Now that we’ve officially ditched winter (I know, I just jinxed us by writing that), Coloradans are dusting off their bikes and hitting the streets. This is great news—for the most part. Most mile-high cyclists use our state’s roads courteously. (I’m not complaining about you law-abiding folks.) But there is one particular group of riders that irk me because of their bad behavior: Cyclists who ride side-by-side on roads with skinny shoulders so they can attempt the difficult task of holding a conversation while breathing heavily.
Just the other day, I was driving up Left Hand Canyon to go mountain biking and encountered a handful of riders pulling this side-by-side stunt. I had to swerve into the opposite lane to avoid their spandex-clad behinds—a move I would prefer not to make in an automobile. Look, as both a driver and a cyclist, I’m all for sharing. But pedaling double-wide down a mountain road isn’t sharing. It’s taking—and it’s not safe. As cheesy as this saying is, I think it applies here: safety first. I’ll add: A personal best just isn’t that important.
Rave: Indoor Plants
Spring has sprung on the Front Range, and, oddly enough, it’s got me thinking about the plant sitting on my desk that thrives despite having almost no access to natural light. I’m not a plant guy; I always end up killing my potted greens. (Once, I killed a cactus in a matter of weeks.) But I’m enamored with this desk plant (pictured), which, despite my best efforts, seems healthy.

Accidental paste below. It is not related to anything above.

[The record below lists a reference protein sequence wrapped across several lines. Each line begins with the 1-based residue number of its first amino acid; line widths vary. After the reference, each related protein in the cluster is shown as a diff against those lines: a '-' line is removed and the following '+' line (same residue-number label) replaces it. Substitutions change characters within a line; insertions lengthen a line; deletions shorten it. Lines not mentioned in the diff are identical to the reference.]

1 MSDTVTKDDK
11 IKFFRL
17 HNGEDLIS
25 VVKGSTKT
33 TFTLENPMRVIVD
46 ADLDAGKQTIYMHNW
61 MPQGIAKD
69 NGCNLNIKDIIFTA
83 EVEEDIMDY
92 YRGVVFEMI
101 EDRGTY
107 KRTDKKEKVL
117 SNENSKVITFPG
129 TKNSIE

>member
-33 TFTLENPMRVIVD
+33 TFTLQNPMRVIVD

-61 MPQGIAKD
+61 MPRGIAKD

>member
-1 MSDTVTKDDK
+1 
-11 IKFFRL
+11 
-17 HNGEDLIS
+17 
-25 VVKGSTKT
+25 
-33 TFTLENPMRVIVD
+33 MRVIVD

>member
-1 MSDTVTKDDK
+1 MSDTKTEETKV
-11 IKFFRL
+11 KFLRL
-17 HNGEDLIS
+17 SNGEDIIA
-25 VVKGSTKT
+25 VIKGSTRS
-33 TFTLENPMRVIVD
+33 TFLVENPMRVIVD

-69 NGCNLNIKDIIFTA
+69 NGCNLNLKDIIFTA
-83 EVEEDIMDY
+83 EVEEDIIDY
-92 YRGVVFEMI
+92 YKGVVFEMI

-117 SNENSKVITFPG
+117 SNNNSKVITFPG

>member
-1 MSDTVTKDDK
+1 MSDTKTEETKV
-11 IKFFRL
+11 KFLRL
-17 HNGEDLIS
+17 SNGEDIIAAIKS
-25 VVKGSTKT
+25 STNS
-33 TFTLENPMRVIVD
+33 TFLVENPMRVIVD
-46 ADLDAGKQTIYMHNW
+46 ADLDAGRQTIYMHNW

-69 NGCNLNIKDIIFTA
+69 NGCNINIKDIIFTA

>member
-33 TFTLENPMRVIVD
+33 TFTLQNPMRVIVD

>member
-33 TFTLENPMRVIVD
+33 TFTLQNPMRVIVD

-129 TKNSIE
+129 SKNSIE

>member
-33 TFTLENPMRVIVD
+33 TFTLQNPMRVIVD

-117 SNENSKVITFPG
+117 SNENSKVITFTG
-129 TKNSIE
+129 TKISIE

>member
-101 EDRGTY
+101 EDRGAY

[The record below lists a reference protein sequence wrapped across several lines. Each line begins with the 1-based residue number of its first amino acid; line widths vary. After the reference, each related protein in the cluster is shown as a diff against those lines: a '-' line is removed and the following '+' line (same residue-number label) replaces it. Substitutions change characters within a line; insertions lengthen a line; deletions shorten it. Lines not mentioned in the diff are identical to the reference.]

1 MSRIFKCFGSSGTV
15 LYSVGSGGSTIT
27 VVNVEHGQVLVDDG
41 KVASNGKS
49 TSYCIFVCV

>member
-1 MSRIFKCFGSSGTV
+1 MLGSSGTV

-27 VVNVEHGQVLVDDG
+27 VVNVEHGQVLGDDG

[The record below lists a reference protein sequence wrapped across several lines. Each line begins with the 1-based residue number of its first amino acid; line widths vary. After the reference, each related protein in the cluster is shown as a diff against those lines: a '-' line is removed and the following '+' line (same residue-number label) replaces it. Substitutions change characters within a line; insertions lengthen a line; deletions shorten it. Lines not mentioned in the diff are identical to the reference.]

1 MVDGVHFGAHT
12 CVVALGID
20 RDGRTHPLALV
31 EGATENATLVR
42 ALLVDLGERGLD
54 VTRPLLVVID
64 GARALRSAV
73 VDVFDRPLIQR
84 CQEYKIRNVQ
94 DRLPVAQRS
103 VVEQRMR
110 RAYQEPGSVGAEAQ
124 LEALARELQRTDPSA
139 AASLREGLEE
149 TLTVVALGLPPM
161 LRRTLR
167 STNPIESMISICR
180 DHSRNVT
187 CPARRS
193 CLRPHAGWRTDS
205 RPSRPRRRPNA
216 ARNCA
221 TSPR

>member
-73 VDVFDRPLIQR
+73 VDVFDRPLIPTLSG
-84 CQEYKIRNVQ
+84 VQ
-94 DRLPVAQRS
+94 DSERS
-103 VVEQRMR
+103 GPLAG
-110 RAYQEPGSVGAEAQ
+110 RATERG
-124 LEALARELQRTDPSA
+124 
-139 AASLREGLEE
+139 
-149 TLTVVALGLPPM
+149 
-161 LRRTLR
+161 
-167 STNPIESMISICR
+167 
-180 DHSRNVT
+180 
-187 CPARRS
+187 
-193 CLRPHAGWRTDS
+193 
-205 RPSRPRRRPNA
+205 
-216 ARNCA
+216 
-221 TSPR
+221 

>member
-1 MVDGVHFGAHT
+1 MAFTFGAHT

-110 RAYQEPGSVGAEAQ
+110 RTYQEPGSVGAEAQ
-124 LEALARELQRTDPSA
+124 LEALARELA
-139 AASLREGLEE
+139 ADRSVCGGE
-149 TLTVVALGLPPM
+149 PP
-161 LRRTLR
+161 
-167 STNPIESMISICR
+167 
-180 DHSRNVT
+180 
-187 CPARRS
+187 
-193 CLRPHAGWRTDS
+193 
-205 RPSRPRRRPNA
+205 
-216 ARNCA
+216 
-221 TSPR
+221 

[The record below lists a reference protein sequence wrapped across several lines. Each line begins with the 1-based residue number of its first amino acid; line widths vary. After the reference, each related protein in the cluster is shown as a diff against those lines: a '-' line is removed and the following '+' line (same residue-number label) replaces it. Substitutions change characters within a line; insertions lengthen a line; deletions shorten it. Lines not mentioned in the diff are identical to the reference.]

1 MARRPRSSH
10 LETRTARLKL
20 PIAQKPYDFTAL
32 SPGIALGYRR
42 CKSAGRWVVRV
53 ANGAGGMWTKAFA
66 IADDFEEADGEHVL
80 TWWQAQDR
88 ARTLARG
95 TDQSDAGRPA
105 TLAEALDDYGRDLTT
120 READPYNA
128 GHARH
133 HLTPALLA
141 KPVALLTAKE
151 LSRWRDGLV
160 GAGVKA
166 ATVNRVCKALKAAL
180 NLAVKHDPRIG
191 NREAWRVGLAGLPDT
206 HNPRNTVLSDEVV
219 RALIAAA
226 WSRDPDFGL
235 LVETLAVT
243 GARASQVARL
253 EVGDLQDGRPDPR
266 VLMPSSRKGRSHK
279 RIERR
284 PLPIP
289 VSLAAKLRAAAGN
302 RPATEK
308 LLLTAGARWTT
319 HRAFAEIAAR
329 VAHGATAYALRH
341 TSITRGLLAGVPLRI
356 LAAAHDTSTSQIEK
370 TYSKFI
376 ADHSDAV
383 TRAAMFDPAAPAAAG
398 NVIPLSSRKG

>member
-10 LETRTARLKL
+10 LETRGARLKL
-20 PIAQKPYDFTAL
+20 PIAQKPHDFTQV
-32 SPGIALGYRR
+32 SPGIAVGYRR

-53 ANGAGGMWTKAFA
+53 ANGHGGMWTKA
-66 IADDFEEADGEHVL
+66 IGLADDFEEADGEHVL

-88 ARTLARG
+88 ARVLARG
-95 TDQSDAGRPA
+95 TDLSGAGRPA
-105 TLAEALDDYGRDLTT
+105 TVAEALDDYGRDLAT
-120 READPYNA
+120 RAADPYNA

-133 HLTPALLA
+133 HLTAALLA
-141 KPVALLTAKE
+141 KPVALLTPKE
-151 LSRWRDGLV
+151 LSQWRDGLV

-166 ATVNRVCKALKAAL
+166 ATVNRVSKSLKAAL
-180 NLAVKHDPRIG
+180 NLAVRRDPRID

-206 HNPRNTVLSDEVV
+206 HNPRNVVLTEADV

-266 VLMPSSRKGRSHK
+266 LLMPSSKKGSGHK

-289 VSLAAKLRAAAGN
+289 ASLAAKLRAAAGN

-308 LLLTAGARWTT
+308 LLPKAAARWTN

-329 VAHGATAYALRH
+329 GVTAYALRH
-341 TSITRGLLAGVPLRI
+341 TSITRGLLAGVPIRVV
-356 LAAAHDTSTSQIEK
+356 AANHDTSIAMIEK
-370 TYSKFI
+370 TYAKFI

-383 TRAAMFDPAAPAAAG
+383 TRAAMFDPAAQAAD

My girlfriend gave me this plant about five months ago when I started my new job at this magazine. I’m sure she told me the name of it, but I can’t remember what it is. I do remember her telling me it’s often used in malls, where, like my cubicle, there’s very little natural light. Whatever its name, I’ve enjoyed having this living object on my desk, which is otherwise littered with papers, pens, and post-its. It’s a nice companion on days when I’m stuck for extended periods in front of my computer screen. I’d recommend you track one of these no-light-necessary plants down, if I only knew what it was called.*
*My editor informs me that it is a Zamioculcas zamiifoia, otherwise known as a ZZ plant.